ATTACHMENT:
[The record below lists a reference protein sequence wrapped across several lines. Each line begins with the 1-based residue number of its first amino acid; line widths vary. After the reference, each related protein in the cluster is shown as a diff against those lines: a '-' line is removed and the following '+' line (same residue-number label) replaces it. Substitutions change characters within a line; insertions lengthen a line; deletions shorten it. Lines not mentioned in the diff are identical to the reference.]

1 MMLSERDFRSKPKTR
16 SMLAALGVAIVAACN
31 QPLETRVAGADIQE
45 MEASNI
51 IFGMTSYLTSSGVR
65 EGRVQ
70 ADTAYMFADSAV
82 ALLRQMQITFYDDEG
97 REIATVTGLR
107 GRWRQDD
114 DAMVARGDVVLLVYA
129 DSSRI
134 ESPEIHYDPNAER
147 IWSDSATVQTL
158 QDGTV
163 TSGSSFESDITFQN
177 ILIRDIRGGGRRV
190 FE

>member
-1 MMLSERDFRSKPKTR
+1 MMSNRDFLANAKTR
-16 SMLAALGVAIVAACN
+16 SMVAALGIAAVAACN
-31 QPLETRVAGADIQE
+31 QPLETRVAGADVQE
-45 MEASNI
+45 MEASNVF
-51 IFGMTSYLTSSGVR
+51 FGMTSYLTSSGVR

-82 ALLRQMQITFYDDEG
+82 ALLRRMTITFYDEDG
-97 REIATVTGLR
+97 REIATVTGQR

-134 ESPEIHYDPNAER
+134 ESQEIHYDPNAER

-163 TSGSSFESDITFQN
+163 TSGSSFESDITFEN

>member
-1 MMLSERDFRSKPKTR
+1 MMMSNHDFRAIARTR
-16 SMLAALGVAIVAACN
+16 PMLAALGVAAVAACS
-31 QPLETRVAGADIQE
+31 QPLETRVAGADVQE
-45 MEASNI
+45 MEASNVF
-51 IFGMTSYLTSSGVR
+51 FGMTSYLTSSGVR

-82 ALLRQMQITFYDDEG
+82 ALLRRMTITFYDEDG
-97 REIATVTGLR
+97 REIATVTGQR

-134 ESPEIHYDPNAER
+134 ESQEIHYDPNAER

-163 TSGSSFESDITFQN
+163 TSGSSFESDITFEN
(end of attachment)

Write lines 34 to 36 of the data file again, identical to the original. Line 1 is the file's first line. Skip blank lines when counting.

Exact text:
+97 REIATVTGQR

-134 ESPEIHYDPNAER
+134 ESQEIHYDPNAER